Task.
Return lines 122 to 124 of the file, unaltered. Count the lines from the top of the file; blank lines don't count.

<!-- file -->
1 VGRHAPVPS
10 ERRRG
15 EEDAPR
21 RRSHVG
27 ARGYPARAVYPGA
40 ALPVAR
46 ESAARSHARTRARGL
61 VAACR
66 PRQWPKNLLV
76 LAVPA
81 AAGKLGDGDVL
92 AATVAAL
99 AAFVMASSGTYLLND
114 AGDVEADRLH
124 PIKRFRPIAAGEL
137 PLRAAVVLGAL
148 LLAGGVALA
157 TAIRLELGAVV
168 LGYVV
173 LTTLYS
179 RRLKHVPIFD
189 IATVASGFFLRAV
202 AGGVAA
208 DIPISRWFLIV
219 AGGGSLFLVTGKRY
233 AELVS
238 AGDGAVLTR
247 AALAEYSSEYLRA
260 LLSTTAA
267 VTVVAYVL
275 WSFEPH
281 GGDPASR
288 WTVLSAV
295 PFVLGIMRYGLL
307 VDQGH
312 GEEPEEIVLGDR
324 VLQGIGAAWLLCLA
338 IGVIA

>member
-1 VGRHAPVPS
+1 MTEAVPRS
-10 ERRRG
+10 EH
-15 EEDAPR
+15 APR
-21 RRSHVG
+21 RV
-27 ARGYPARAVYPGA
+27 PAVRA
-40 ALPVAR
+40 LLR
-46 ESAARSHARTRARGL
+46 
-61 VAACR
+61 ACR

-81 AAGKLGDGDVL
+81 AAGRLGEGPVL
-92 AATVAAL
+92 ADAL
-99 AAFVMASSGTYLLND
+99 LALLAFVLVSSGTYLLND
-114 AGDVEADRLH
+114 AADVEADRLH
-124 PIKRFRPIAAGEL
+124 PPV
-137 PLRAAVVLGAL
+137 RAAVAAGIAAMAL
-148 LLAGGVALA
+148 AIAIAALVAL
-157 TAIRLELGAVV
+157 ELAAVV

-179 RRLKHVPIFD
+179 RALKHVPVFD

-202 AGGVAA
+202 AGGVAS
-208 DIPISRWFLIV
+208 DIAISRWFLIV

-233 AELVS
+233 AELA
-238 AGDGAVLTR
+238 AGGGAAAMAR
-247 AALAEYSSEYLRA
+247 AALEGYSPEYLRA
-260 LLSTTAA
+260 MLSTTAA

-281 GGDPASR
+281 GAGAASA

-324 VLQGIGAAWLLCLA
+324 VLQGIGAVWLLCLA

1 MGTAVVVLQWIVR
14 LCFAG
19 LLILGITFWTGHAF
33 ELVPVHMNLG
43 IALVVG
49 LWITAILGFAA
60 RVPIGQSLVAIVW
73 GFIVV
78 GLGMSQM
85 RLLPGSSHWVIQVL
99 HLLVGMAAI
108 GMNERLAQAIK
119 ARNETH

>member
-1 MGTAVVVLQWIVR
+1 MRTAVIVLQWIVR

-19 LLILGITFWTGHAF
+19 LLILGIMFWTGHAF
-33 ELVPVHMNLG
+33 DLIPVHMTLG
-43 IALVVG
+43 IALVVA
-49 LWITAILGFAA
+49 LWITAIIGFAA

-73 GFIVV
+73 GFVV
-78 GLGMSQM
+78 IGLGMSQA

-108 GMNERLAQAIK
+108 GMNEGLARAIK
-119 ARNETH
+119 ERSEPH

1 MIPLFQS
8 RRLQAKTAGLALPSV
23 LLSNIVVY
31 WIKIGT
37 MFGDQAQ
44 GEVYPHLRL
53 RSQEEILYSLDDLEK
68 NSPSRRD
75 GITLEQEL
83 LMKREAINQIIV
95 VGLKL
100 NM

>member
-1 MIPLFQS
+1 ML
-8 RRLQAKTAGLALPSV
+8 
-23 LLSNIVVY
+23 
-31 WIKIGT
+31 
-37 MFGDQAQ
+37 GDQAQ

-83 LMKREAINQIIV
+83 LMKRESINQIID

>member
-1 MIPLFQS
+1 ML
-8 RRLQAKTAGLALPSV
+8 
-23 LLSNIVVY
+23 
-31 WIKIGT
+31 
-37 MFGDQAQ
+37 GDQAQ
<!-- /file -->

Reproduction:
1 MIPLFQS
8 RRLQAKTAGLALPSV
23 LLSNIVVY